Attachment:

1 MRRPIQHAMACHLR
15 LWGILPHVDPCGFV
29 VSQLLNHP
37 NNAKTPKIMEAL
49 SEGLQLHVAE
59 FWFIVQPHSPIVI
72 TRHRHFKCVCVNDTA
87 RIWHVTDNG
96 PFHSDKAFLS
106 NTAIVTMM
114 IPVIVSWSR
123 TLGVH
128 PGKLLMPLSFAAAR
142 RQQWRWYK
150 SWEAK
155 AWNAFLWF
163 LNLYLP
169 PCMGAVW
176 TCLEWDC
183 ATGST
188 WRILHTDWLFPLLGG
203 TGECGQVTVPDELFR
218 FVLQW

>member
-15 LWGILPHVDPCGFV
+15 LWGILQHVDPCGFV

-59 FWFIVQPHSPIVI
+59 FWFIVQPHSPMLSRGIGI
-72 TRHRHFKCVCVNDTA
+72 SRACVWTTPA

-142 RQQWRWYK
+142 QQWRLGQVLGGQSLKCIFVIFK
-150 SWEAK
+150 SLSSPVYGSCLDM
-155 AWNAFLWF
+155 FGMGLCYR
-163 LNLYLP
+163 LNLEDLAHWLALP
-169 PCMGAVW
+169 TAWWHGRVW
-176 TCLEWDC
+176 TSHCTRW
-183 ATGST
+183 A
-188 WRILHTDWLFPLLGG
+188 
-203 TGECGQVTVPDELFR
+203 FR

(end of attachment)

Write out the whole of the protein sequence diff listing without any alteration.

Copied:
1 MRRPIQHAMACHLR
15 LWGILPHVDPCGFV
29 VSQLLNHP
37 NNAKTPKIMEAL
49 SEGLQLHVAE
59 FWFIVQPHSPIVI
72 TRHRHFKCVCVNDTA
87 RIWHVTDNG
96 PFHSDKAFLS
106 NTAIVTMM
114 IPVIVSWSR
123 TLGVH
128 PGKLLMPLSFAAAR
142 RQQWRWYK
150 SWEAK
155 AWNAFLWF
163 LNLYLP
169 PCMGAVW
176 TCLEWDC
183 ATGST
188 WRILHTDWLFPLLGG
203 TGECGQVTVPDELFR
218 FVLQW

>member
-15 LWGILPHVDPCGFV
+15 LWGILQHVDPCGFV

-59 FWFIVQPHSPIVI
+59 FWFIVQPHSPMLSRGIGI
-72 TRHRHFKCVCVNDTA
+72 SRACVWTTPA

-142 RQQWRWYK
+142 QQWRLGQVLGGQSLKCIFVIFK
-150 SWEAK
+150 SLSSPVYGSCLDM
-155 AWNAFLWF
+155 FGMGLCYR
-163 LNLYLP
+163 LNLEDLAHWLALP
-169 PCMGAVW
+169 TAWWHGRVW
-176 TCLEWDC
+176 TSHCTRW
-183 ATGST
+183 A
-188 WRILHTDWLFPLLGG
+188 
-203 TGECGQVTVPDELFR
+203 FR